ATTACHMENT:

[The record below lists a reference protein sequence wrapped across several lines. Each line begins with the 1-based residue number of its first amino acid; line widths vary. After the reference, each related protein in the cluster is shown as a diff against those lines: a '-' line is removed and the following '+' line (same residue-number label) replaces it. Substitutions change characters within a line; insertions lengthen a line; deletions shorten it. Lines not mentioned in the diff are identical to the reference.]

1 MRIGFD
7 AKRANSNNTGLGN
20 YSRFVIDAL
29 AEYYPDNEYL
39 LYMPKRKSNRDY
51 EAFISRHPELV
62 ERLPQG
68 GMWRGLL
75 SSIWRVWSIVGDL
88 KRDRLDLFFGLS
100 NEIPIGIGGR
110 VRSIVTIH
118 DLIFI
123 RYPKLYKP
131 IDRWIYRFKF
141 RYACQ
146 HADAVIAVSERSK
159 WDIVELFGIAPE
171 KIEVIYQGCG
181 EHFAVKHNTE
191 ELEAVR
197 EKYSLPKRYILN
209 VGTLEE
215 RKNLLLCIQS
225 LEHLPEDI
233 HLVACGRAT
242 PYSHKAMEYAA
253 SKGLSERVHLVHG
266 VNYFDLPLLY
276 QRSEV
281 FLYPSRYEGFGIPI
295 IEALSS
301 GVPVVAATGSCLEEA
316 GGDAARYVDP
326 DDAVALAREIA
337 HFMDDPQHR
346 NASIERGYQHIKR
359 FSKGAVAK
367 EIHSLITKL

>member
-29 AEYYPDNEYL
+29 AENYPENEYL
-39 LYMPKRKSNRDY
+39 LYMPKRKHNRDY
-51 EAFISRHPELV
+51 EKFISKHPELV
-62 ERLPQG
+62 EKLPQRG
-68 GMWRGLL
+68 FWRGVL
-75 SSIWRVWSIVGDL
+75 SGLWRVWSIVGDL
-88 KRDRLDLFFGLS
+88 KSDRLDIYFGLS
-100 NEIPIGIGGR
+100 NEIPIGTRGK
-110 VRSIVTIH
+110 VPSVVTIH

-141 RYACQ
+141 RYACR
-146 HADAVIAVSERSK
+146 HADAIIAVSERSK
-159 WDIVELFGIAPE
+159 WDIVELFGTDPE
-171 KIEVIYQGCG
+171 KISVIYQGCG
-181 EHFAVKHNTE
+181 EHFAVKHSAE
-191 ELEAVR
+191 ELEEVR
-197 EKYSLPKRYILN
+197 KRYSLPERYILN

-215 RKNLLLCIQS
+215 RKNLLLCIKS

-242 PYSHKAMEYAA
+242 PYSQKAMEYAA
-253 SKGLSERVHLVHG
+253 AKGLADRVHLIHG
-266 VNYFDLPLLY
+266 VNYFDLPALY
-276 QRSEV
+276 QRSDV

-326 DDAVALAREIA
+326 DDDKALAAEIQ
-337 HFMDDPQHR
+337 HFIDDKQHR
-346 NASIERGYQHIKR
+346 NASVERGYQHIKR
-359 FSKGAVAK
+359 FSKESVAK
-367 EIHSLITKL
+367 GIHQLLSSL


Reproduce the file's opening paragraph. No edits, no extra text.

[The record below lists a reference protein sequence wrapped across several lines. Each line begins with the 1-based residue number of its first amino acid; line widths vary. After the reference, each related protein in the cluster is shown as a diff against those lines: a '-' line is removed and the following '+' line (same residue-number label) replaces it. Substitutions change characters within a line; insertions lengthen a line; deletions shorten it. Lines not mentioned in the diff are identical to the reference.]